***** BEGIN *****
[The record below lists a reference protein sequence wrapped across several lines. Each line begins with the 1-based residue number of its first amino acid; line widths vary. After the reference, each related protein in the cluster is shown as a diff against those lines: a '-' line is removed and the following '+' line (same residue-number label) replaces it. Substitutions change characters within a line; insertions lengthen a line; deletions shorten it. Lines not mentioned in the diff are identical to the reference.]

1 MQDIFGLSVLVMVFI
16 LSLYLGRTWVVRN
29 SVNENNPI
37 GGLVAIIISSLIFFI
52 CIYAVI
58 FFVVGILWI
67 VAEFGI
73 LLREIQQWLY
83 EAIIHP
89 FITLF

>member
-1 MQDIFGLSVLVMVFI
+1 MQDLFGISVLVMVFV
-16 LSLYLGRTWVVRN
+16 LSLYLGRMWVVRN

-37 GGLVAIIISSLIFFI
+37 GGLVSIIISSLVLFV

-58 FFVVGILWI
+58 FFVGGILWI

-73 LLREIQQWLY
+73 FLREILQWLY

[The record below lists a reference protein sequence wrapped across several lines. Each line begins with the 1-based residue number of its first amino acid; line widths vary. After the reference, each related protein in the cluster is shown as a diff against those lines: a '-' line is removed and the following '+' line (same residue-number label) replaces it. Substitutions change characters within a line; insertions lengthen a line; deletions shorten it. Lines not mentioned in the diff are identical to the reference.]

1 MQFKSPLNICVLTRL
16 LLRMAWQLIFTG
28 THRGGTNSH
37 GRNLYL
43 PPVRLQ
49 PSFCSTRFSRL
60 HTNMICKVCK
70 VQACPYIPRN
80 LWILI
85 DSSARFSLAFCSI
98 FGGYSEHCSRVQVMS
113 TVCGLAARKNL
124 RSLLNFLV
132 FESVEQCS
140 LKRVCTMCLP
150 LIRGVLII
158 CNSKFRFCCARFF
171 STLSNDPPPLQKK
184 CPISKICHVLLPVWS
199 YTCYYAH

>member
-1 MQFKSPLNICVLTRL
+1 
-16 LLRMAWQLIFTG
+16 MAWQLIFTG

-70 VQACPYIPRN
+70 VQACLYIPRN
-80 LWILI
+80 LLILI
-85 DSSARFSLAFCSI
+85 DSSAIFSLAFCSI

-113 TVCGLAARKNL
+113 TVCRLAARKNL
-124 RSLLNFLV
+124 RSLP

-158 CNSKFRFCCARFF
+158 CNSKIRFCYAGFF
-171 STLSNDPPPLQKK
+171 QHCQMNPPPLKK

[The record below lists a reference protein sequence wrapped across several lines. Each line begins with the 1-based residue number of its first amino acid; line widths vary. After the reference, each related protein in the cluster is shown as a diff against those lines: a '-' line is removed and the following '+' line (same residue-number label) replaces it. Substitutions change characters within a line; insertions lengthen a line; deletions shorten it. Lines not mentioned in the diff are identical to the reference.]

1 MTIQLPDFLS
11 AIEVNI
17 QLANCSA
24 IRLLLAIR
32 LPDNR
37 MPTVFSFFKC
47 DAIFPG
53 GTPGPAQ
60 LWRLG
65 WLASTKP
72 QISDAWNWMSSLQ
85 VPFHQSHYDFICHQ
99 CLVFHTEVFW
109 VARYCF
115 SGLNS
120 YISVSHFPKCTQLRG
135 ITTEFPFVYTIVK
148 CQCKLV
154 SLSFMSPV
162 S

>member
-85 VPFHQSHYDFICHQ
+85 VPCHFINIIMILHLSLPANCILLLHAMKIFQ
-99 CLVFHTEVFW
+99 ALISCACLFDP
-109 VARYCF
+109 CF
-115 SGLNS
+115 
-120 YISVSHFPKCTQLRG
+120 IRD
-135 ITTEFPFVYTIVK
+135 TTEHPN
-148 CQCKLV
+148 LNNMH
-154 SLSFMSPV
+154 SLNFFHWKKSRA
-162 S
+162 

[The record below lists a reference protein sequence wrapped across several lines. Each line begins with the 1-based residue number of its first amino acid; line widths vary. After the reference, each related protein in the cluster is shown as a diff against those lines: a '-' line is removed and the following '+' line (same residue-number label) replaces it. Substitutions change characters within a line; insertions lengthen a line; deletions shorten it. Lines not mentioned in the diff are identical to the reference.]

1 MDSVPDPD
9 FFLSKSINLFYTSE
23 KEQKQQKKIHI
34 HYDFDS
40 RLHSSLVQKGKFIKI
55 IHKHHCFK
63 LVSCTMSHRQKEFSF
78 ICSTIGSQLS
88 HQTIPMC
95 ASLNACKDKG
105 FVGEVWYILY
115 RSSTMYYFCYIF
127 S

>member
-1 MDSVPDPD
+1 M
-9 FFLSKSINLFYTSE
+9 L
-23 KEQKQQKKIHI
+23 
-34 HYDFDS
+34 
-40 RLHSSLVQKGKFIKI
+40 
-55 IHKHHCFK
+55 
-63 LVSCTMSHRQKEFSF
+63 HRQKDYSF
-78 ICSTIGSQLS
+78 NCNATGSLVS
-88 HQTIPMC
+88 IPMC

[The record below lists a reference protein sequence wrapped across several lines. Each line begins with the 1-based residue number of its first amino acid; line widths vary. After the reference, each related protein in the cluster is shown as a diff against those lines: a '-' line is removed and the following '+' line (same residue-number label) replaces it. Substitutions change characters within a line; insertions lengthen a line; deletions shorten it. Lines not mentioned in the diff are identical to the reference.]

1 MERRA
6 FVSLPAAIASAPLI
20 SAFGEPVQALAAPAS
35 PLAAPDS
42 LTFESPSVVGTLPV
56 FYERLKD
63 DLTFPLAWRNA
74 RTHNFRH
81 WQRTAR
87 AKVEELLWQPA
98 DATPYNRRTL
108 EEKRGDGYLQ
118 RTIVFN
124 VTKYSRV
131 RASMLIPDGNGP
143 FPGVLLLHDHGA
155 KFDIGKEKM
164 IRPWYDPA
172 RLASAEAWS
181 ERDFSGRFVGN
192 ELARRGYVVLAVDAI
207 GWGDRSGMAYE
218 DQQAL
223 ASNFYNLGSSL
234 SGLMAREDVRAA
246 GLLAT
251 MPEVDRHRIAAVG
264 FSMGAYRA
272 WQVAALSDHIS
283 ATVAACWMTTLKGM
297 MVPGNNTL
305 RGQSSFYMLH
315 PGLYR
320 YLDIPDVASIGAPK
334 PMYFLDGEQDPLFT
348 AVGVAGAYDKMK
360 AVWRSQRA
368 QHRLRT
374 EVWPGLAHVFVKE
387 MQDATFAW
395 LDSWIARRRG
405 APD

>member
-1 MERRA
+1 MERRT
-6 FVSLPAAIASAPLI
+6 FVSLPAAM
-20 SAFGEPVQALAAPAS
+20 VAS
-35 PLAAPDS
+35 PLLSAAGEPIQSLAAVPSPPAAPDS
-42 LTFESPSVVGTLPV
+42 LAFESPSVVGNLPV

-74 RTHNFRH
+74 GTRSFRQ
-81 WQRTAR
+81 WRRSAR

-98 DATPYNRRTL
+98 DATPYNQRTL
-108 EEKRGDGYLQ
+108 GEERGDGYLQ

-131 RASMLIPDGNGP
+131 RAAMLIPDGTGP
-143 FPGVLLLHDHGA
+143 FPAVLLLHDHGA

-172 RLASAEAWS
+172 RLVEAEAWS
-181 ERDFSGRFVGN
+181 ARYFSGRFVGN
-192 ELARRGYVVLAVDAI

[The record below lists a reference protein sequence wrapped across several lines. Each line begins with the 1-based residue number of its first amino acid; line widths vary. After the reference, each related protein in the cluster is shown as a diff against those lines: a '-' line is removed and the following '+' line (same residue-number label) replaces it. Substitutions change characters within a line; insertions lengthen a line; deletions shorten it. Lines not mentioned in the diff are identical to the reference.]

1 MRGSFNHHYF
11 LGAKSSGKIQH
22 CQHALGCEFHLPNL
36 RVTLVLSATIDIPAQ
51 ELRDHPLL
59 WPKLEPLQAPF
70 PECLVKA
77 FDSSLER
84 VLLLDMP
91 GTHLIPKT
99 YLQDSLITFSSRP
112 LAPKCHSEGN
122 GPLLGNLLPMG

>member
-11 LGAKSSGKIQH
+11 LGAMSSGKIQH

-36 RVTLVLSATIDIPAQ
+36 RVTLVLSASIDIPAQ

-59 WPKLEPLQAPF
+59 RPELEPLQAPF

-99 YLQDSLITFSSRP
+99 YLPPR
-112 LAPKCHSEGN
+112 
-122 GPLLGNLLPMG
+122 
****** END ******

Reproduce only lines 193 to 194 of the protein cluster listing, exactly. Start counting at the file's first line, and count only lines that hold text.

+81 WRRSAR

-98 DATPYNRRTL